Who knew that James Thurber's short story The Secret Life of Walter Mitty would be such an arduous task to reinterpret on film? Sure, Danny Kaye did a version of it in 1947 but a modern-day retelling has been bandied about for almost two decades with any acting talent of that particular moment attached to it at some point. In a weird way it seemed like a retelling of Don Quixote for comedic actors, so seeing this version of Walter Mitty find its way to theaters is still a tad hard to believe.
Steve Conrad (The Pursuit of Happyness) wrote the screenplay for the remake, and Ben Stiller (The Watch) not only directed the film but stars as the eponymous Walter Mitty. Walter works at Life Magazine, handling and processing the work of the famous photographer Sean O'Connell (Sean Penn, Gangster Squad). He also harbors a crush on a coworker named Cheryl (Kristen Wiig, Bridesmaids), going so far as to set up an eHarmony account to gawk at her from afar. More importantly for the film is that Walter has a tendency to stop whatever he is doing at a particular moment and daydream, putting himself in a better, braver or more noteworthy situation than what may be actually occurring for him in reality at that time. But Walter, Cheryl and many others at Life are facing layoffs as the result of Life's transition to a more digitally focused platform. With the last physical issue is about to print, Sean has sent a roll of film to Walter that includes a photo which, in Sean's words, is "The Quintessence of Life." However, the photo Sean mentions is not in the roll. So Walter sets out to find Sean and locate the missing photo so his work can be completed.
As a straight man to others' jokes and wit, Ben Stiller is not bad. He absorbs the sarcastic barbs of his boss played by a hilariously bearded Adam Scott (Parks and Recreation), and moreover Scott has fun as the closest thing to an antagonist the film has. A later scene when Walter, who has traveled to Greenland to locate Sean, finds him in a quiet bar where a very large very drunk helicopter pilot singing karaoke in a deep, Jame Gumb voice was funny while being slightly disturbing. Stiller's acumen to place a moment of humor at the right time to diffuse something that your brain has processed is well done. And Stiller has a moment here as a director. When Walter Mitty goes to Greenland and later Iceland, the exteriors are breathtaking (special mention to Stuart Dryburgh and his cinematography in the feature) and presented with little additional note. Not to be hugely tangential, but if the film's legacy is to see Iceland and Greenland, that would not be a bad thing in the least. Running into a Papa John's would normally give Walter a sense of comfort, but he appears to have long since outgrown finding things in foreign countries which are familiar and the underlying message of throwing aside the security blanket could not be clearer.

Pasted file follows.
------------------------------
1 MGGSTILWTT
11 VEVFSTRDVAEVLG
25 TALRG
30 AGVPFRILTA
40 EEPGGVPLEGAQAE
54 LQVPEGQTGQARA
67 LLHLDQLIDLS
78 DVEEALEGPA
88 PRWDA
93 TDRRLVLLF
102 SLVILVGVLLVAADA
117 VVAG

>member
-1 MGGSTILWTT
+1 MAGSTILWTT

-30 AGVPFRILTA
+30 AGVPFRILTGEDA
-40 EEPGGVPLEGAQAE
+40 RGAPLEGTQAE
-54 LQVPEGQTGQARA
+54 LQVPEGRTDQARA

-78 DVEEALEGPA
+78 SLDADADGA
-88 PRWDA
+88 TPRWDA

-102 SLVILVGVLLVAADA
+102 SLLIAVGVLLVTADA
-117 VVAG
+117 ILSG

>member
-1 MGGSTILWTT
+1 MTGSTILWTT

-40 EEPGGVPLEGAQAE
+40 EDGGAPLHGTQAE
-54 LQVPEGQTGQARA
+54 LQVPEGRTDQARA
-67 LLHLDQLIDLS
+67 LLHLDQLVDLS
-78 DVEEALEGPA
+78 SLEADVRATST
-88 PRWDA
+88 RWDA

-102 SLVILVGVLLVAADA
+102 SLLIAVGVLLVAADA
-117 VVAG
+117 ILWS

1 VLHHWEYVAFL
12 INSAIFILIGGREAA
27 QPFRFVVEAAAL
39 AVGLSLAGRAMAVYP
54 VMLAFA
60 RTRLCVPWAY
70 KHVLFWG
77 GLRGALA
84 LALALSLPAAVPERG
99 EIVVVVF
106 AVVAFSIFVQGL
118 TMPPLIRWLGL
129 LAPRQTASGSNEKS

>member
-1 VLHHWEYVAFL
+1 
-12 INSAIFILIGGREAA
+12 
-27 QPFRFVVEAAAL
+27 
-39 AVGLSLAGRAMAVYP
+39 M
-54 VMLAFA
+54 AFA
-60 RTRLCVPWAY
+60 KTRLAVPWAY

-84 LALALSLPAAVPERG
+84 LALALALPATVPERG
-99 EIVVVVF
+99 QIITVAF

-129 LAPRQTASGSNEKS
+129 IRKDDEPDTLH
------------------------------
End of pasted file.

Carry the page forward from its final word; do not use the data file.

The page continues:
But for the fun I had watching Ben Stiller the foil to other actors onscreen and his time abroad, Ben Stiller the director (for the most part) and storyteller left me hollow for chunks of the movie. Something was said by one of the film's actors in the film about Stiller the director doing a lot of reshooting and rewriting for the film, and after seeing it and mulling about what it was I saw in Walter Mitty, that is the one thing that sticks with me. Stiller not only tends to overthink much of what goes on in the movie, but in the moments when it may be able to benefit the film it is strangely left unattended. The daydreaming sequences may have been intended to inspire awe and adventure, but for me felt like a remake of the "Ed Glosser, Trivial Psychic" bit that Saturday Night Live back in the day. It seemed to be done at the drop of the hat and almost felt like a barrage, almost masking the deficiencies in character development.
More concerning about Walter Mitty is that Stiller does not do the best job of giving the viewer enough investment in what is occurring onscreen for them to buy in completely to the events that transpire in the film. This starts with the excessive daydreaming, but it continues as the film unwinds. A big deal seems to be made from a clarifying moment Walter has as the first act goes to the second (as Wiig plays acoustic guitar to Bowie's "Space Oddity"), but the story seems to not want to give up the surreal moments too easily and it muddles the experience in the process. I get to a degree that Stiller wants you to roll with things, but just how much you want to let the disbelief completely go for the middle of the film may be the underlying key to your enjoyment of it.
Stiller is admirable in his role, carrying the weight of the story decently much like he has done in similar films. But in The Secret Life of Walter Mitty, Wiig does not feel like much of a romantic interest character and she seems to be miscast. The fact of the matter is that Cheryl has little to do in Walter Mitty, thus Wiig has little to do and is a disappointment. Patton Oswalt (Young Adult) is in the film as perhaps the closest thing to a friend that Walter's character has and his few scenes are pleasant, albeit the tiniest bit convenient. As Walter's mother and sister respectively, Shirley MacLaine and Kathryn Hahn seem to almost get as many scenes as Wiig does, but their appearance, while valuable and worthy of a laugh or two, are somewhat forgettable.
It is one thing for a film to announce its importance to the viewing public, but it is another for it to it to tell you it should be regarded when it truth of fact it lacks depth or (for most of it) earned moments of emotion. It is not that I disliked The Secret Life of Walter Mitty, it is that the life that he leads whether he dreams it or not is not as fun as Stiller seems to think that it is.